NOBEL 52: Why Learn More About Economics?

By Chris Farrell, senior economics contributor for American Public Media’s Marketplace.
Posted on September 12th, 2016 by

Chris Farrell, who speaks at Nobel 52: The Search for Economic Balance, is senior economics contributor at Marketplace, from American Public Media.

TICKETS ARE ON SALE NOW for Nobel 52: In Search of Economic Balance.

“Economic literacy doesn’t mean becoming comfortable constructing elegant mathematical models or quantifying the impact of interest rates on the housing market.”—Chris Farrell

Why learn economics? We’re already amateur economists at work, school, and the neighborhood barbecue, talking about jobs and careers, exchanging investment strategies for retirement savings and debating the reasons for rising income inequality in the U.S.

Economics grapples with many social and pocketbook issues that affect us as employees and employers, consumers and savers, and voters. Most importantly, economics struggles with making sense of society’s knottiest issues—questions that go to the heart of American and global life. Where does economic growth come from? What can be done to improve everyone’s standard of living? I like the way the late Nobel Laureate Paul Samuelson and his co-author William Nordhaus put it in their famous textbook, Economics:

“The ultimate goal of economic science is to improve the living conditions of people in their everyday lives. Increasing the gross domestic product is not just a numbers game. Higher incomes mean good food, warm houses, and hot water. They mean safe drinking water and inoculations against the perennial plagues of humanity.”

Little wonder economics has become the modern language of policy making.

Now, economic literacy doesn’t mean becoming comfortable constructing elegant mathematical models or quantifying the impact of interest rates on the housing market. Leave that to the professionals. Economic literacy isn’t following a particular ideology or perspective. No, economic literacy is synonymous with everyday listeners and readers of the news having a reasonable grasp of the money, business, and economic policy making stories told by our leaders and advocates.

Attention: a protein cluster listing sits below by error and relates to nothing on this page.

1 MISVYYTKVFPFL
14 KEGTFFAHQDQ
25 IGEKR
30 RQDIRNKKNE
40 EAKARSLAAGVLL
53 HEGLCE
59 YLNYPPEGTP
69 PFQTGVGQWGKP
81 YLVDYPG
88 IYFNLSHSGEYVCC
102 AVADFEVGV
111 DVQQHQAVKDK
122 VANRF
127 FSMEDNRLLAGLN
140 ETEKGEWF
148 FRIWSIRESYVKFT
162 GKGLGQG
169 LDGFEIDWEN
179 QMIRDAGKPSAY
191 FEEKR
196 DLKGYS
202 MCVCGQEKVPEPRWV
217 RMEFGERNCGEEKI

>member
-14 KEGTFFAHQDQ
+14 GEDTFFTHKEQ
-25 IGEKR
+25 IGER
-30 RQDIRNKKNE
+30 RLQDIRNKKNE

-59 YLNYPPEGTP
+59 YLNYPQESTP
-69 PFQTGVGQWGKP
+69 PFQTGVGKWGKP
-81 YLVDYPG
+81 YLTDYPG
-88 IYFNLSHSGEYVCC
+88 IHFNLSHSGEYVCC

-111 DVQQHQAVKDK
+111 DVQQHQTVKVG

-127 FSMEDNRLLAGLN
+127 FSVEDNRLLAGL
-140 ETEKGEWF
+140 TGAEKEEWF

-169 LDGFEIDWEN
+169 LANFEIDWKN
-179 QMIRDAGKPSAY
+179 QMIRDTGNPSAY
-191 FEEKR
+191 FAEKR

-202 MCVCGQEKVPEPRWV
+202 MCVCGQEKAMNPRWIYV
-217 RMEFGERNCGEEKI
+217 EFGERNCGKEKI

“This kind of economic literacy can improve the quality of public discussion about economic policies, such as Social Security, the minimum wage, and environmental regulation,” says Alice Rivlin, economist and former vice-chair of the Federal Reserve Board. Paul Romer, an economist at New York University, sees the fundamental task of teaching economics as helping people “set aside their immediate emotional reactions and to reason carefully about the question at hand.”

Learning more about economics might not prevent us from making a financially foolish investment or voting for a well-intentioned program that falls short of its promise. But a better stock of economic knowledge should improve both our capacity for thinking through our choices and our ability to exercise critical judgment when it comes to policies that may, or may not, improve our lives.

Chris Farrell is senior economics contributor for American Public Media’s Marketplace and author of Unretirement: How Baby Boomers Are Changing the Way We Think About Work, Community, and the Good Life.


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